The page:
About 18 miles east of Troy, there is an easy-to-miss dirt road nestled in the woods. Up this road, in the middle of a clearing, is a rounded white structure with stairs leading up to a statue of Buddha. Just 30 minutes or so from downtown Albany, the usually serene spot seems almost from another world.
The Grafton Peace Pagoda, located in Petersburgh, was built as a symbol of nonviolence meant to help unite people and inspire them to search for world peace.
Saturday was the 20th anniversary celebration of the completion of the Peace Pagoda. Hundreds of people from all faiths flocked to the ceremony, which included multifaith prayers for peace, guest speakers, music and dance performances, and a potluck lunch.
Keynote speaker Dennis Banks, an activist for Native American civil rights from the Ojibwa Nation. Banks, spoke of his experiences both around the world and in Grafton with the Peace Pagoda. He addressed the struggles that Native Americans have faced throughout the history of America, and how white settlers came to their land preaching their ways and religion upon the Native Americans.
“Now we have the bible, and they have our lands,” he said, which caused the audience to erupt briefly in laughter.
A key organizer of the celebration, Jun-san Yasuda, a Tokyo native, was one of the main leaders in the construction of the Grafton Peace Pagoda. Yasuda is a Japanese Buddhist nun, though she considers herself simply spiritual and doesn’t like being “put in a box.” She has walked across the country on multiple occasions in efforts for world peace. She has also spent time on the steps of the New York State Capitol fasting in support of freedom for Native American activists who had been, many activist believed, unfairly arrested and imprisoned. Many of Yasuda’s days spent fasting on those steps were in support of Banks specifically.
It was during one of her fasts that Yasuda first met the late Hank Hazelton, the man who donated the parcel of land where the Grafton Peace Pagoda is located. The structure, which was only the second of its kind in the United States, was built entirely with volunteer labor and donated funds and materials. It was completed and dedicated in 1993. Yasuda has called the site home since construction first began.
Saturday’s ceremony began with a group of monks and nuns from the Nipponzan-Myōhōji Buddhist Order, including Yasuda, walking out and leading the congregation in the traditional Na-Mu-Myo-Ho-Ren-Ge-Kyo chant, a prayer for peace. Small in stature, with wire brimmed glasses and a shaved head, Yasuda has a humble way about her. When she, along with the other monks and nuns, walked out at the beginning of the ceremony, everyone stood, and Yasuda frantically motioned for them all to sit.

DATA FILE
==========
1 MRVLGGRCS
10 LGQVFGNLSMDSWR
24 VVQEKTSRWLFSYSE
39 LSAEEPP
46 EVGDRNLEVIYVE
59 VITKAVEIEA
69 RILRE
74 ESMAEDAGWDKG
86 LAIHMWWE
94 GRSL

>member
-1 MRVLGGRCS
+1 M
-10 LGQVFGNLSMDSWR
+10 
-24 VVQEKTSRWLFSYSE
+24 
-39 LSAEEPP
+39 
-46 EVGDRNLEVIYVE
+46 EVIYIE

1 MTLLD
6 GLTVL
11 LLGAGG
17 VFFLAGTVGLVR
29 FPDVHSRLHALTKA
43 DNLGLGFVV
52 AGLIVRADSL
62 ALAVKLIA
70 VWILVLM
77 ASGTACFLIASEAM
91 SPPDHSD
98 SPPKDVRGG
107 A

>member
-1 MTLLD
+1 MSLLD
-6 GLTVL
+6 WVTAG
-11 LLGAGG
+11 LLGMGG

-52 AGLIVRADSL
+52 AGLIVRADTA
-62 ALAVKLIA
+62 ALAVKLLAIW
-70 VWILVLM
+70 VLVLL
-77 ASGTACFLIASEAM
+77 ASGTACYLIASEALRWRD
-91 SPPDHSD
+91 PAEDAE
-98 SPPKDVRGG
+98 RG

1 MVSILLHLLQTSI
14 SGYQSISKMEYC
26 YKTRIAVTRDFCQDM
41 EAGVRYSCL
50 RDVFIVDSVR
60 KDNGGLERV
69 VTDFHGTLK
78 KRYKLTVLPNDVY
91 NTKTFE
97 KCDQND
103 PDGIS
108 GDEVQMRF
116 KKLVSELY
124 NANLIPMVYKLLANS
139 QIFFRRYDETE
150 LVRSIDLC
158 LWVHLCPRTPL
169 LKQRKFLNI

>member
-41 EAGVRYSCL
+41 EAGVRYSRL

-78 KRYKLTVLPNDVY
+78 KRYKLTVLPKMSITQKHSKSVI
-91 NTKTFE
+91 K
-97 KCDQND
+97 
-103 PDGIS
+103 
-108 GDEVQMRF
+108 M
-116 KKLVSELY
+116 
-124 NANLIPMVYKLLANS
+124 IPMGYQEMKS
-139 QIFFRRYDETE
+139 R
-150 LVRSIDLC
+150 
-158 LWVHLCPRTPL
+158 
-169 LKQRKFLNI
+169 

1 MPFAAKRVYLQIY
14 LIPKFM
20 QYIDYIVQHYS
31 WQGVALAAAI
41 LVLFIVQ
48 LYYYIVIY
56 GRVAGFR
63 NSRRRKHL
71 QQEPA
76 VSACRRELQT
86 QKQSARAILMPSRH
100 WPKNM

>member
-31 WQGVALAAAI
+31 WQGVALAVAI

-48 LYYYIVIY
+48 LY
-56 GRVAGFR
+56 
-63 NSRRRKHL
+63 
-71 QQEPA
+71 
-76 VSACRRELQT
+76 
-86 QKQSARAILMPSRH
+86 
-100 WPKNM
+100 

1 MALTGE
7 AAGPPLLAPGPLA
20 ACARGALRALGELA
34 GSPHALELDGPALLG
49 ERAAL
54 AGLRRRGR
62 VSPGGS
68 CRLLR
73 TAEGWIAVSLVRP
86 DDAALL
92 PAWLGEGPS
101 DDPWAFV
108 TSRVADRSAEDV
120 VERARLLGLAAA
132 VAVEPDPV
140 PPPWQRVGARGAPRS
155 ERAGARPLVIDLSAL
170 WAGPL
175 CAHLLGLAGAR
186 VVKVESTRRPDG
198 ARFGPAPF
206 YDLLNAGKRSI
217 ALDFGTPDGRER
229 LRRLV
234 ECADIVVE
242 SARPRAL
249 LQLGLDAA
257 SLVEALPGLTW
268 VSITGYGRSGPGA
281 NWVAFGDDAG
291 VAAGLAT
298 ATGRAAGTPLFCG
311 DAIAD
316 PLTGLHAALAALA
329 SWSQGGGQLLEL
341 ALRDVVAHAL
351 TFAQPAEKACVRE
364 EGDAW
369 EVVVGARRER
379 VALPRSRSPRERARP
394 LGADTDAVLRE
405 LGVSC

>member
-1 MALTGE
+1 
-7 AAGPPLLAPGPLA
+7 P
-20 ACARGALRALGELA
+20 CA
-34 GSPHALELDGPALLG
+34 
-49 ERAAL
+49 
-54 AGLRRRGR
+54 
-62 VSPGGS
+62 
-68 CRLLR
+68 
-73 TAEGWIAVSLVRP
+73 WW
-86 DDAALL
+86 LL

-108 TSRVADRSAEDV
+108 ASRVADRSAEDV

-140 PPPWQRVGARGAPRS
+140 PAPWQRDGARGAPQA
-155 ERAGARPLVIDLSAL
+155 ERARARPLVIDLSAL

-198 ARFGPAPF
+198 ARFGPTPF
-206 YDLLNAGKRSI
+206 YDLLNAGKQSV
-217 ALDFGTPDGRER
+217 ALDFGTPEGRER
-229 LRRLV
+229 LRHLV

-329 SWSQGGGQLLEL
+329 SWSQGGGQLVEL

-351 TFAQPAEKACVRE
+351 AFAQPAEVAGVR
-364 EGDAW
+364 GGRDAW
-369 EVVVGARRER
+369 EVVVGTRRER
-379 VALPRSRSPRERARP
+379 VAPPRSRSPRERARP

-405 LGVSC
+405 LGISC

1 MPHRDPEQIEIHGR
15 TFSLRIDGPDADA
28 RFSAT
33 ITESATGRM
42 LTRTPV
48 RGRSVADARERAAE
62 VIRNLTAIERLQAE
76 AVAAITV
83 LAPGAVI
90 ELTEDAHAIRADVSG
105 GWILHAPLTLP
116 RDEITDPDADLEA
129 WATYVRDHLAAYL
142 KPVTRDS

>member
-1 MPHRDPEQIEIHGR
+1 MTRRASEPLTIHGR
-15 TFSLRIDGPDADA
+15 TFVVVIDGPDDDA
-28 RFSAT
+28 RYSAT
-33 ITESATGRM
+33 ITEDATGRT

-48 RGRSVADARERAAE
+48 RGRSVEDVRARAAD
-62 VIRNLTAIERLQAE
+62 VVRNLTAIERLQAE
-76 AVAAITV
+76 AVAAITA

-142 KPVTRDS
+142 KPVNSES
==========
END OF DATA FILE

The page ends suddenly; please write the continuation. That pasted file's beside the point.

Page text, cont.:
Yasuda was the last to speak on Saturday, and did so only for a few minutes. She spent most of the time thanking the crowd for coming out to the ceremony and asking that the young and able-bodied of the spectators help with the cleanup if they could.
“Many of us are very old,” she laughed, speaking of the monks and nuns. She then asked that those who were “feeling young” help move some benches back to the area where the potluck would be later. If anyone felt “especially young,” she asked that they help move some of the larger equipment.
Yasuda said she was extremely grateful for the large turnout of people from so many different places and walks of life. “[People] came from four directions, eight directions, 10 directions, many directions,” she said with a smile.
She had been unsure of how many people would end up coming to the event, but in a letter inviting friends of the Peace Pagoda to the festivities, she wrote: “Every day, friends come and go like the breeze, 20 years also marks the cycle of one generation. As a new generation comes of age, we want to transmit our message of peace to them and share the story of how the Peace Pagoda arose on this land.”
During one of the celebration’s dance performances, the 64-year-old Yasuda strutted in front of the stage to get the crowd going. Her face beamed, and she clapped her hands to the beat of the music. Within seconds, so did the audience. Yasuda’s positive outlook and energy were infectious.
“I have been many places,” said Banks, as he addressed the crowd. “I have met many good people and I have not met one bad man amongst them, nor do I sense that there is a bad man amongst this crowd. That is a good feeling.”